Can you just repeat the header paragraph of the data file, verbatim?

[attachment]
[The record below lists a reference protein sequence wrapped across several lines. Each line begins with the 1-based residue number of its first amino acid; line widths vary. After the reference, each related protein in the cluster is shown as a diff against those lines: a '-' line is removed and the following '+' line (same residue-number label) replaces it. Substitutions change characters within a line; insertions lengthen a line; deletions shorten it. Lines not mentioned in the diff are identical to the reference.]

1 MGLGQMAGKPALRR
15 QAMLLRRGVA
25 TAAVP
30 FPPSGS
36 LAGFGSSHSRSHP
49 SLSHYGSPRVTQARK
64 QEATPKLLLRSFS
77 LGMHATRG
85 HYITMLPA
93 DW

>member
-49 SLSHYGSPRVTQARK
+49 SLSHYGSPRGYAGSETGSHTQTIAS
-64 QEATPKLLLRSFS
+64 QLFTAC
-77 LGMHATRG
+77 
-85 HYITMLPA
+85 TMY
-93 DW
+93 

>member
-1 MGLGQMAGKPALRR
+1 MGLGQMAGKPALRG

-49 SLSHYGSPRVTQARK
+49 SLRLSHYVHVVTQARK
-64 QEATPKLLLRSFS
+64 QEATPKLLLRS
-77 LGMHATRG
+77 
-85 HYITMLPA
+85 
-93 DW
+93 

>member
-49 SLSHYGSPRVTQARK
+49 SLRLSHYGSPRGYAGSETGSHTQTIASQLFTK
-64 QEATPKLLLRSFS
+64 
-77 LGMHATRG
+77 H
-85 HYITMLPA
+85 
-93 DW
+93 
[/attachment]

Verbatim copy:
[The record below lists a reference protein sequence wrapped across several lines. Each line begins with the 1-based residue number of its first amino acid; line widths vary. After the reference, each related protein in the cluster is shown as a diff against those lines: a '-' line is removed and the following '+' line (same residue-number label) replaces it. Substitutions change characters within a line; insertions lengthen a line; deletions shorten it. Lines not mentioned in the diff are identical to the reference.]